Lots of things prevent us from reaching our full potential. One of these is our aversion to failure.
It isn’t something we were born with. Babies feel no shame at failing something new, such as getting food to their mouths. They work at it until the triumphant moment when more food ends up in their mouths than on the floor.
But experience robs us of the innocence of failure. As we age and we continue to try new things, and fail at them, we find that we’re laughed at – by those who have mastered the skill. By our peers, teachers, coaches, parents and even strangers.
A 5-year-old will get on a surfboard without fear of being laughed at by veteran 45-year-old board riders every time she falls off. A 45-year-old won’t because she fears being laughed at by 5-year-olds.
Some of the most shared YouTube videos are of failures. Humans landing painfully on a river bank. Cats with heads stuck in bottles.
Slapstick comedy is a comedy of failure. The funniest scenes of Buster Keaton, Laurel & Hardy, The Pink Panther, The Naked Gun and Christmas Vacation feature failure.
We feel no shame at laughing at the failures of others. But we feel deep shame at our own.
And that’s a shame.
Failure is a rite of passage for entrepreneurship. There are few monumental successes that haven’t been preceded by equally monumental failures. Remember Nobel laureate Niels Bohr’s great line, “An expert is a man who has made all the mistakes which can be made in a very narrow field”.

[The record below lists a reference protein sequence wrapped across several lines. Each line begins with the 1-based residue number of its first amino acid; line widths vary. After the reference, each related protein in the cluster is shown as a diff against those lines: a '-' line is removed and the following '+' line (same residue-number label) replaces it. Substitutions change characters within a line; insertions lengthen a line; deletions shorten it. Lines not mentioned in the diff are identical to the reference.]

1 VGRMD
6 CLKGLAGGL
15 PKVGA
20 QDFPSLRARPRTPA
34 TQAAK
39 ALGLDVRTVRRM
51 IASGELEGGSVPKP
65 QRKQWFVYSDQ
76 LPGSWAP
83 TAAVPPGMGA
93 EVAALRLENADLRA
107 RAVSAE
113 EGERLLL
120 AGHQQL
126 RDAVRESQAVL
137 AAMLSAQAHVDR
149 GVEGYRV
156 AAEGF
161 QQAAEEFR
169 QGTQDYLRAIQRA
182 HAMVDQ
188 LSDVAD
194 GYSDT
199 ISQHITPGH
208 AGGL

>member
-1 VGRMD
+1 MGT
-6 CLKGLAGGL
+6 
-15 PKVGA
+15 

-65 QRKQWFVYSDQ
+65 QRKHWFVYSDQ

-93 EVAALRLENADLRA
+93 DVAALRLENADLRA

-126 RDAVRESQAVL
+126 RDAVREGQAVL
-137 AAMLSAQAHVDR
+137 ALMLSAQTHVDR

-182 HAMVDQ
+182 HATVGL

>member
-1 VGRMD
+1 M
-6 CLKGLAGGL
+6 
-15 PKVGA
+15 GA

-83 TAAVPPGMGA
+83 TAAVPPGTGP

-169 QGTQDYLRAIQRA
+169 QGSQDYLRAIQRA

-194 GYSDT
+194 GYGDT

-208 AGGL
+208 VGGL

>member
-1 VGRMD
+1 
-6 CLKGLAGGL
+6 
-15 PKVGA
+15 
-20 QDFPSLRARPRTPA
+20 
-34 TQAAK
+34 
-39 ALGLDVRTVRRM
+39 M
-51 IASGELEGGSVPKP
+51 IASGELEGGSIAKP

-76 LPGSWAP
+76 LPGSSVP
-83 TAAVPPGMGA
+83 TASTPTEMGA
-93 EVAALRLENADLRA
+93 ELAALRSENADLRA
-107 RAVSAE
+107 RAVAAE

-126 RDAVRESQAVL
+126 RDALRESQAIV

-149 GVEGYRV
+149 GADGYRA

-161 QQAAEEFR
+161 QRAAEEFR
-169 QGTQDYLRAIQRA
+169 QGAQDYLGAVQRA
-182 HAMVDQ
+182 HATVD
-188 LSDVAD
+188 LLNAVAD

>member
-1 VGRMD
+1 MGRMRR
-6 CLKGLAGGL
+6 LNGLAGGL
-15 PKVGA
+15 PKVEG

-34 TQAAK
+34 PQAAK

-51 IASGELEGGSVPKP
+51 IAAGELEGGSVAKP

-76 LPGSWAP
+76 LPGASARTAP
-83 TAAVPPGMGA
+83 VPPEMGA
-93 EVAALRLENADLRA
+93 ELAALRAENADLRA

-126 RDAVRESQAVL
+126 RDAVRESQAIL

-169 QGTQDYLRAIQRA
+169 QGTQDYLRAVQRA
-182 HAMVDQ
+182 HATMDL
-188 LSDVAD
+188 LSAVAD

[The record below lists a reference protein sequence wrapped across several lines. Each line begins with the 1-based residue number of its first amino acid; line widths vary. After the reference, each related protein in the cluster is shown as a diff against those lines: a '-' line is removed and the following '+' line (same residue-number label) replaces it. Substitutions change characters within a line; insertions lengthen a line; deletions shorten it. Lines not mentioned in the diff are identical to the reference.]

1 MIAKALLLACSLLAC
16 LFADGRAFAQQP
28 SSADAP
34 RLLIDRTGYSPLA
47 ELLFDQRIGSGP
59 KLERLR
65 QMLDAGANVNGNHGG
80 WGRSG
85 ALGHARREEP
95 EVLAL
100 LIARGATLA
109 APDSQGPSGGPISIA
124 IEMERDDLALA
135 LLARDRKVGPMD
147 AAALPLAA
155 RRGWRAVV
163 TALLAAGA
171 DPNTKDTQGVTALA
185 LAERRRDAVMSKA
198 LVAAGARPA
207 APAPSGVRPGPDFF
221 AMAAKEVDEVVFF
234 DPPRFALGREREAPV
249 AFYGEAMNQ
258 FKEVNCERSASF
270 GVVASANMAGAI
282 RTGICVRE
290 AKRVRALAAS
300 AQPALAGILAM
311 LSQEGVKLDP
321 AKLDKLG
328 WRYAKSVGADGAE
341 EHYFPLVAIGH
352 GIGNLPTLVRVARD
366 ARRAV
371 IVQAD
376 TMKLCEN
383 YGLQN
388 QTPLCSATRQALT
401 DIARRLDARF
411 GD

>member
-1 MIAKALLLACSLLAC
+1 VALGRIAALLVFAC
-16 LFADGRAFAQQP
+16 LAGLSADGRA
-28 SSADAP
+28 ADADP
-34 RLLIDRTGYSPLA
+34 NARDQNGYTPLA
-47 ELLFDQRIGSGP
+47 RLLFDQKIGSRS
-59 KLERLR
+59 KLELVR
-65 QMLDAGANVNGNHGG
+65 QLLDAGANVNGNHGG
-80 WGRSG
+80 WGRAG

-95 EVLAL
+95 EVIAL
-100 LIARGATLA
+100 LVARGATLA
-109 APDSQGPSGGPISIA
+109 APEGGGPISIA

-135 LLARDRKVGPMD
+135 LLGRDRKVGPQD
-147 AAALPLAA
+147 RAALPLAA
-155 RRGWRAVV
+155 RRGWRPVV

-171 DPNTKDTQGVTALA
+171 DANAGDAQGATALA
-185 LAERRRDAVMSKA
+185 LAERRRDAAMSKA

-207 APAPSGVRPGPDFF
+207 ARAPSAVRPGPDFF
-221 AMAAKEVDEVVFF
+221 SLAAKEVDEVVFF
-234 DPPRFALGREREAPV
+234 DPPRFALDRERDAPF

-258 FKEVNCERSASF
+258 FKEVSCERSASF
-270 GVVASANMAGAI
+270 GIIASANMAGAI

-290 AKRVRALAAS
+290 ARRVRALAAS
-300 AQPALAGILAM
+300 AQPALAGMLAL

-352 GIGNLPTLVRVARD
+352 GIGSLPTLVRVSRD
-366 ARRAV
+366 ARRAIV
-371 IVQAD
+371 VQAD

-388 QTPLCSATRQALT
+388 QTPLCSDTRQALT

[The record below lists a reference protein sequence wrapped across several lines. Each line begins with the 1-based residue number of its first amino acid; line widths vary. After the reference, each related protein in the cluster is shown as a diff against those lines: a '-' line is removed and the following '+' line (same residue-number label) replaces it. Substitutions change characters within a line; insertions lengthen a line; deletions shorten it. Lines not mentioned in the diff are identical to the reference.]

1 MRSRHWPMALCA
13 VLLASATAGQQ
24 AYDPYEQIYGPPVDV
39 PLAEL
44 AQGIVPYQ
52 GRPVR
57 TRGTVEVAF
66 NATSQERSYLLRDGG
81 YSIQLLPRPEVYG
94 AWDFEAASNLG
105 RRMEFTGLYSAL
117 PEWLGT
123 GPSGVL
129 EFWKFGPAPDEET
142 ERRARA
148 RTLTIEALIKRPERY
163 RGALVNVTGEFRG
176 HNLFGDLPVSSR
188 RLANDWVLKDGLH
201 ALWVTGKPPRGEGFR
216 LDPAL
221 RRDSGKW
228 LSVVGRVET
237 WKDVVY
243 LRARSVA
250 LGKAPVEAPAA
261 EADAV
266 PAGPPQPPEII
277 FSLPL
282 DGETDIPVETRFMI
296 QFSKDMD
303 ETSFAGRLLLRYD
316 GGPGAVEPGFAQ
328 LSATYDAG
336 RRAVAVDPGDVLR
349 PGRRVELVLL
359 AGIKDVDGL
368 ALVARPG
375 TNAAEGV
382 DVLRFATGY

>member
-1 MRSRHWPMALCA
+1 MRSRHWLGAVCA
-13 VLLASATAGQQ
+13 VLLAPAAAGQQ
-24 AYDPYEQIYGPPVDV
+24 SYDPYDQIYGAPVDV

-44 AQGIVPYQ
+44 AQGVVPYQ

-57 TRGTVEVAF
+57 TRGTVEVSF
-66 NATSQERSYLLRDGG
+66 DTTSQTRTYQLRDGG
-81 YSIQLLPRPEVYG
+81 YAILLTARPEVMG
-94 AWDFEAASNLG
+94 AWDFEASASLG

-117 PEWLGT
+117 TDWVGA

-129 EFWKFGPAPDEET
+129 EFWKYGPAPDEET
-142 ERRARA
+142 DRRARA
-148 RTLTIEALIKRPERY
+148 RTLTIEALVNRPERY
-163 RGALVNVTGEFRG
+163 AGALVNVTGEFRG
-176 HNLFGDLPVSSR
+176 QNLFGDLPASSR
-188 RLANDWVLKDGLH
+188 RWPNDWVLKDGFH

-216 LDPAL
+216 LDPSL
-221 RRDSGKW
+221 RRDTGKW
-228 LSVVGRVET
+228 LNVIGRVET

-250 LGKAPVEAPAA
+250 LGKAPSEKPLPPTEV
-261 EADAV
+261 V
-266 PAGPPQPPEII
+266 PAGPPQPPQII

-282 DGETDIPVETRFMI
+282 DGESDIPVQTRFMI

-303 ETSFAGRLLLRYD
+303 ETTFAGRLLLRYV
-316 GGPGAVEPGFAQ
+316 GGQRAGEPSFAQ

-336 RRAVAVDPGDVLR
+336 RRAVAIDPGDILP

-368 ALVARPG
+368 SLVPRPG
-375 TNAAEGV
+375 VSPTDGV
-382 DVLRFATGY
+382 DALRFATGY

Failure gives us greater understanding of our field and task. In an experiment at Singapore’s National Institute of Education, two groups of students were set the task of solving new mathematics problems using two different methods.
The first group of students was taught the traditional way we are in school. The teacher showed the students how to solve the problem and then allowed them to practise.
The second group was asked to solve the problem with no demonstration of how to solve it.
Ultimately, both groups of students were able to solve the problems. However, the second group, the group without teacher guidance, showed a “significantly greater conceptual understanding of the subject”.
More importantly, they were better able to reapply what they’d learnt to new problems.
There is just one precaution to take when attempting something untried. That is to minimise the potential damage. Try it on a small scale. That’s why global companies test-market products.
And when you fail, do not walk away muttering, “Well THAT didn’t work”. Dig deep to understand why you failed. Correct that mistake. Try again. Repeat until you succeed.
Two college dropouts started a business collecting traffic data in Washington state. When the state gave away their data, their business model collapsed and the dropouts had to think of a new idea. That new idea was Microsoft. The dropouts of course were Bill Gates and Paul Allen.
Walt Disney was fired from his journalism job because he lacked good ideas.
Michael Jordan, the greatest basketballer we have yet seen, wrote, “I have missed more than 9,000 shots in my career. I have lost almost 300 games. On 26 occasions I have been entrusted to take the game-winning shot, and I missed. I have failed over and over and over again in my life. And that is why I succeed.”
Until you give yourself permission to fail, you will fail to do anything remarkable.